duced in the collection of copies made by the late P. L. Morin for the library of the 
Federal Parliament. 

The work of Pere Charlevoix includes a map of the geographer Bellin, pub- 
lished in 1744, in which appear all the data given by Pere Laure. 

These maps, however, not being based upon any regular measurements, cannot 
be considered very correct. The first geodetic survey of Lake Mistassini was begun 
in 1873, by Mr. Richardson, of the Geological Commission. 

In 1884, Mr. John Bignell, P. L. S., was placed at the head of an important 
exploring party, with instructions to minutely survey this great lake ; but, through 
difficulties which arose between him and the party in charge of the geological 
branch of this exploration, he was obliged to abandon the work. 

Mr. Lowe afterwards was entrusted with the expedition, and the result of his 
studies and researches are to be found in the reports of the Geological Commission 
of the Dominion of Canada for the year 1885. 

The French fort called " des Dorval," according to Father Laure, stood at the 
outlet of " Little Mistassini " into "Great Mistassini." Mr. Bignell, jr., thinks 
that remains of this fort can be found. 

Roberval never was at Lake Mistassini ; there is not, at least, any historical 
record of such fact. I have the honor to be. Sir, 

Your Most Obd't Serv't 

E. E. Tache, 
Asst. Commr. of Crown Lands. 

jl. B. — Herewith enclosed, I transmit you a tracing of that part of Father 
Laure's map indicating Lake Mistassini and the country surrounding. 

Lake Mistassini. 


' Tamagamingue,' a name properly belonging to a much 
less important lake in the neighborhood." 

a t/acAfg* 


From a copy of the Map by Pere Laure, S. J. (1731), in the Library of the Cana- 
dian Parliament. The original is in the Archives of the Ministry of Marine, Paris. 

The Depot de la Marine possesses a MS. map of the 
country between Quebec and Hudson Bay drawn by 
Father Laure, S. J., in i 731 . The portion of this map 

474 Lake Mistassini. 

relating to Lake Mistassini is here reproduced from a 
tracing courteously furnished by Mr. Tache. 

In 1870 Mr. James Richardson, of the Canadian 
Geological Survey, was charged with the exploration of 
the country to the northward of Lake St. John. He 
made a survey of thirty miles along Lake Mistassini ; 
but provisions failed, and he was obliged to leave the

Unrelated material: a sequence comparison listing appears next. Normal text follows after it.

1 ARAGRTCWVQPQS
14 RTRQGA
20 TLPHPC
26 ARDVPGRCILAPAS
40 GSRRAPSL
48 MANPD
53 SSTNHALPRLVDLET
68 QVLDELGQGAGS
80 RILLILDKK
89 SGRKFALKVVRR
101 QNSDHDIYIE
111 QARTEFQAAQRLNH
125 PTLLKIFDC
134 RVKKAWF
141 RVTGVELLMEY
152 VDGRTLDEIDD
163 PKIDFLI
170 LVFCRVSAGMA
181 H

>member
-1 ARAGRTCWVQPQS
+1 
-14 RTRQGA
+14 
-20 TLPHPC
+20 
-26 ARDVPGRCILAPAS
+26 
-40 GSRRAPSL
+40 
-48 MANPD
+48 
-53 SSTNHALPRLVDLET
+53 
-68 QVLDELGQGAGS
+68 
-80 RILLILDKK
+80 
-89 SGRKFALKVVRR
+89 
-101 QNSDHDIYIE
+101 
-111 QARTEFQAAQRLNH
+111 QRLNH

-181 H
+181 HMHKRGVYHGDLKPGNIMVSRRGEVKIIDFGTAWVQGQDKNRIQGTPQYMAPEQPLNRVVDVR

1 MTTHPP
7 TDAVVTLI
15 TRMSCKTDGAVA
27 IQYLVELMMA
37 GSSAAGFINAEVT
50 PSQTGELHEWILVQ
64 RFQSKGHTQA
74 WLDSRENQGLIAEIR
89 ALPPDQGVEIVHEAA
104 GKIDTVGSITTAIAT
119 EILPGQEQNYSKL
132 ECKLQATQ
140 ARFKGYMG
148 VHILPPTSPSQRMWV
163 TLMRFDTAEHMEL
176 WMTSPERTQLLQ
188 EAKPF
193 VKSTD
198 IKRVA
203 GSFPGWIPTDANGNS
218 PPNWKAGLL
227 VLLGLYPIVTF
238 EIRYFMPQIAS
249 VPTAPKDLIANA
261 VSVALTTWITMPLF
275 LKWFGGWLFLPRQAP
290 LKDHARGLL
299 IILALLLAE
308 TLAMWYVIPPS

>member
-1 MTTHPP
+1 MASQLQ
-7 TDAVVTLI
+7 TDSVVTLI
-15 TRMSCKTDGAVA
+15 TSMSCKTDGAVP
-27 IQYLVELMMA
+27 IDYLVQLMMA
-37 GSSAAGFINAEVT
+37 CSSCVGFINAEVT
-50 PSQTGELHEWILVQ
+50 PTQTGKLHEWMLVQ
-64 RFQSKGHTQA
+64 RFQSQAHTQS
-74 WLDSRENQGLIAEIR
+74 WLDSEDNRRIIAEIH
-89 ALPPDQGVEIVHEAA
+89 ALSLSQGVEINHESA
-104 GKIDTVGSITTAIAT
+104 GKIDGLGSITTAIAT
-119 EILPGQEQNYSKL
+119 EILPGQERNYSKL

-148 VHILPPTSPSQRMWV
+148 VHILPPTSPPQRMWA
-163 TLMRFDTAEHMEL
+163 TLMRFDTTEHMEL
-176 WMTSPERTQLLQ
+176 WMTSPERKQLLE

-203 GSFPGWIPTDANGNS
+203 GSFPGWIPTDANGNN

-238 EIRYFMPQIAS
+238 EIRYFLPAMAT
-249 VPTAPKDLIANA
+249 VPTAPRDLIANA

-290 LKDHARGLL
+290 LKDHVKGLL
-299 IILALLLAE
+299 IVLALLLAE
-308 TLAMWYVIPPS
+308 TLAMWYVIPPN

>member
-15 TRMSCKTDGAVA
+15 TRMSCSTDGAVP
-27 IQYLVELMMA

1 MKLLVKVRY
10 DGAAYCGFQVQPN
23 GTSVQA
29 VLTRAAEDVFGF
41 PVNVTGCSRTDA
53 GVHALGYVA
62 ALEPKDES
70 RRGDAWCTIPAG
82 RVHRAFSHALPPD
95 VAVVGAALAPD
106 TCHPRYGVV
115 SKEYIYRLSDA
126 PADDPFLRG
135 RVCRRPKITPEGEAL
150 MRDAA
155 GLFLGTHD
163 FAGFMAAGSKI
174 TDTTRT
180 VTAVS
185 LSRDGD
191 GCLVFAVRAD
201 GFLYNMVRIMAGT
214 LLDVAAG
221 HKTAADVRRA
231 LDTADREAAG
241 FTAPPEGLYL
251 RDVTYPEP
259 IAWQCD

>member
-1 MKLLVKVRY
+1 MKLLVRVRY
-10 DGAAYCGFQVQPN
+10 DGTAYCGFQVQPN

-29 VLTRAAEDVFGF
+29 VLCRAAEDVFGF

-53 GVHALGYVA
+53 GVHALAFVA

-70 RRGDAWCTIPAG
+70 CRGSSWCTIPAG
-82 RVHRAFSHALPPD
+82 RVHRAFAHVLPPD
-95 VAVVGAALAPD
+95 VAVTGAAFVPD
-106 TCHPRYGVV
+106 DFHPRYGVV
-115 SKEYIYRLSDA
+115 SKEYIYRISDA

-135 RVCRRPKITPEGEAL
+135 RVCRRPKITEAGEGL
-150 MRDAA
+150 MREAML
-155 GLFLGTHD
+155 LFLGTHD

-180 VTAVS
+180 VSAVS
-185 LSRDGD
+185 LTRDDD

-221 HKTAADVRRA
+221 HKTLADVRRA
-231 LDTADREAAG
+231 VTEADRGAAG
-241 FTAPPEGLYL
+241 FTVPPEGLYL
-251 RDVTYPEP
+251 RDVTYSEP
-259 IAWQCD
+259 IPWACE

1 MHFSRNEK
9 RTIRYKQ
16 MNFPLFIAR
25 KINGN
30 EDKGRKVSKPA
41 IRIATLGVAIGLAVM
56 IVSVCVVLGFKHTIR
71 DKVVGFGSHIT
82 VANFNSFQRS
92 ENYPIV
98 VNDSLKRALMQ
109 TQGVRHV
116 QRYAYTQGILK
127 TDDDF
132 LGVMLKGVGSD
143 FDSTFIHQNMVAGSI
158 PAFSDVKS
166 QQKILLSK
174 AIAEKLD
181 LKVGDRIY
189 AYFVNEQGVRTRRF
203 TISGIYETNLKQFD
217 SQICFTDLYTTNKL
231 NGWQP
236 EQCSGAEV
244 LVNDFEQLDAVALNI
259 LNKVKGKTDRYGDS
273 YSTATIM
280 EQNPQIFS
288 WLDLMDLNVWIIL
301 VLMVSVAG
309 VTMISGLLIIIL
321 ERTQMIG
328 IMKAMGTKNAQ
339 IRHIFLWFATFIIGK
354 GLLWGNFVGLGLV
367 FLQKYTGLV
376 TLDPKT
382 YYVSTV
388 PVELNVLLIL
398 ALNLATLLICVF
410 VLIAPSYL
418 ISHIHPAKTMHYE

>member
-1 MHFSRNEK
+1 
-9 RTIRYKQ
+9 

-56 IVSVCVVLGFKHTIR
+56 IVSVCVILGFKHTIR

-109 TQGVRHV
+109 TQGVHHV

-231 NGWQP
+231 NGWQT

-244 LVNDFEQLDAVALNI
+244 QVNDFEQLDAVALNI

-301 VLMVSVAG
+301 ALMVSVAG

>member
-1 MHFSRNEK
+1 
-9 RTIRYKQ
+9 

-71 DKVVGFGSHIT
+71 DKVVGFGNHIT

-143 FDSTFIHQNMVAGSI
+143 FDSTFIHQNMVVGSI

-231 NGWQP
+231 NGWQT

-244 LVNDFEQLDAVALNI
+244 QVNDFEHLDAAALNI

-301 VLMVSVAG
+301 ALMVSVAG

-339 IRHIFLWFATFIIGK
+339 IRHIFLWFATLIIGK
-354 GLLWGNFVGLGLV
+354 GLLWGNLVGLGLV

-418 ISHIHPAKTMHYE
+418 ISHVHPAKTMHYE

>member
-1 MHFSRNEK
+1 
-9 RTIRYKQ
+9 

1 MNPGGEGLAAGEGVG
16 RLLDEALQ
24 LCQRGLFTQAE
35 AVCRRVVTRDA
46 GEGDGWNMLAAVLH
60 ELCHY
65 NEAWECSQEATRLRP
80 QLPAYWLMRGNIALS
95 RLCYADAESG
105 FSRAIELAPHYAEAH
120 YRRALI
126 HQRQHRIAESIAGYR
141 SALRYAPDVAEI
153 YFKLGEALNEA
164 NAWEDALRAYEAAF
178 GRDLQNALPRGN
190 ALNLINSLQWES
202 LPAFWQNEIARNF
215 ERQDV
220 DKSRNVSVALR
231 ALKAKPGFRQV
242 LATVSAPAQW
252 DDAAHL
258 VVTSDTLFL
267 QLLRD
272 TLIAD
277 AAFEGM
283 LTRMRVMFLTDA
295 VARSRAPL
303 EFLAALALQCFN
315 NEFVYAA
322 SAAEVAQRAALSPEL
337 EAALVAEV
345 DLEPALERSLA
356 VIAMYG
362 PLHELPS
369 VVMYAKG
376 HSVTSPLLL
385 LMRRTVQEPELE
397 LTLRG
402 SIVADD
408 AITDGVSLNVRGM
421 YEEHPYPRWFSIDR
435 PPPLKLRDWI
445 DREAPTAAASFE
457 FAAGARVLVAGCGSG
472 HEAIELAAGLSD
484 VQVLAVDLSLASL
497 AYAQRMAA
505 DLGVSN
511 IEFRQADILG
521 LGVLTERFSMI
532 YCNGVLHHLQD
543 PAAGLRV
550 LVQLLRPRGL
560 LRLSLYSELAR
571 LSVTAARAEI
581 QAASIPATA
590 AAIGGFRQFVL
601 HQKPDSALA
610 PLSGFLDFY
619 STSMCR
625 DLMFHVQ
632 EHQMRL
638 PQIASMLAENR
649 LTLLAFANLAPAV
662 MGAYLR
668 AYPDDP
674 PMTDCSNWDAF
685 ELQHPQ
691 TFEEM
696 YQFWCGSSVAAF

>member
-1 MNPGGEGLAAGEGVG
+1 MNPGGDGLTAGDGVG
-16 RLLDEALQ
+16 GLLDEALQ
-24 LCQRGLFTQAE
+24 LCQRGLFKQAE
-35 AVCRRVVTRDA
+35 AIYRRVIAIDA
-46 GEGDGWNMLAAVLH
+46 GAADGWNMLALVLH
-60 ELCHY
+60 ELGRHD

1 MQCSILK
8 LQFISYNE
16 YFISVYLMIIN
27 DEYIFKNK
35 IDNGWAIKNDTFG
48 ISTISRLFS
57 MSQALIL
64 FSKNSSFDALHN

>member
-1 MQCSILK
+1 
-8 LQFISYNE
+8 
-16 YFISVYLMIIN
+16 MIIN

work unfinished. It was taken up the following year by 
Mr. Walter McOuat, who says, in his report : 

" We measured on this lake' a coast line of about a 
hundred and fifty miles, including no bays less than a 
mile in width. The main body of the lake was found to 
be of a very elongated form. ... A series of long 
narrow islands, which were seen only from a distance, 
extends for many miles .... apparently parallel 
with the longer axis of the lake. We carried our measure- 
ments .... for about seventy miles from the ex- 
treme south-west point. As no land was visible from 
this position, looking in a north-easterly direction . . . 
the whole length of the lake cannot be much, if any, less 
than a hundred miles." 

For a surveyor, charged with official duties, Mr. 
McOuat is less precise than he might be, and Father 
Albanel's guide himself could not have been more careful 
to leave things as they were. The dread of the lake 
tempests seems to have lasted till 1884. In this year an 
expedition was sent out under Mr. John Bignell, P. L. S., 
to make : 

1st. A thorough survey, hydrographical and topo- 
graphical, of Lake Mistassini, especially of the northern 
and eastern portions not examined or surveyed by the 
Geological Survey parties under Messrs. Richardson and 
McOuat, in 1870-71. 

Lake Mistassini. 475 

2nd. A geological examination of the lake shore and 
of as much of the adjacent country as may be practicable. 

3rd. A collection of specimens, vegetable, mineral 
and animal, illustrating the resources of the region. 

This expedition, organized jointly by the Canadian 
Geological Survey and the Quebec Department of